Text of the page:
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Harvard professor apologizes for 'stupid' gay remarks

Luca Bruno / AP

Harvard history professor and author Niall Ferguson, seen in this file photo, apologized for saying economist John Maynard Keynes didn't care about the future because he was gay and had no children.

Niall Ferguson, a Harvard history professor and author, apologized on Saturday for saying economist John Maynard Keynes was less invested in the future because he was gay and had no children.

Ferguson said his remarks at an earlier conference were "as stupid as they were insensitive." 

During a question-and-answer session after a prepared speech at the Altegris Strategic Investment conference in Carlsbad, Calif., on Thursday, Ferguson was asked to comment about Keynes, an influential 20th century British economist who advocated government spending as a way to make up for lagging demand in a down economy.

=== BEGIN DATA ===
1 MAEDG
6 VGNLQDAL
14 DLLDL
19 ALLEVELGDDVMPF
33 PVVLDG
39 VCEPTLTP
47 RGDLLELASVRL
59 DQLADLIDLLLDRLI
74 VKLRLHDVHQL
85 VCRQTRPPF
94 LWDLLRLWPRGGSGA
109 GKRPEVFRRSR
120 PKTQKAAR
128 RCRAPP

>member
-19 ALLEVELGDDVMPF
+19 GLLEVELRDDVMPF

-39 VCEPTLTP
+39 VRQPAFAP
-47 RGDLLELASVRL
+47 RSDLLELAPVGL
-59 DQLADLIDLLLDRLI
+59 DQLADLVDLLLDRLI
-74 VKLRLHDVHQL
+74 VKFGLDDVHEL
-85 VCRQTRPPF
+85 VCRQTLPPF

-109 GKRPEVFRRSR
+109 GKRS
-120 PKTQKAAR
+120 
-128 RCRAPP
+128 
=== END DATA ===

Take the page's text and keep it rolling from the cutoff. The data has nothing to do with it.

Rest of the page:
Ferguson suggested that Keynes' philosophy was shaped by his homosexuality. Keynes, therefore, had no children so he wasn't as invested in future generations as others might be, Ferguson said. 

The remarks were reported by the website of Financial Advisor magazine and other online publications.

On Saturday, Ferguson acknowledged the remarks and said he "deeply and unreservedly" apologized.

"I should not have suggested -- in an off-the-cuff response that was not part of my presentation -- that Keynes was indifferent to the long run because he had no children, nor that he had no children because he was gay," he said in a statement in response to an e-mailed query.

"It is obvious that people who do not have children also care about future generations," he added.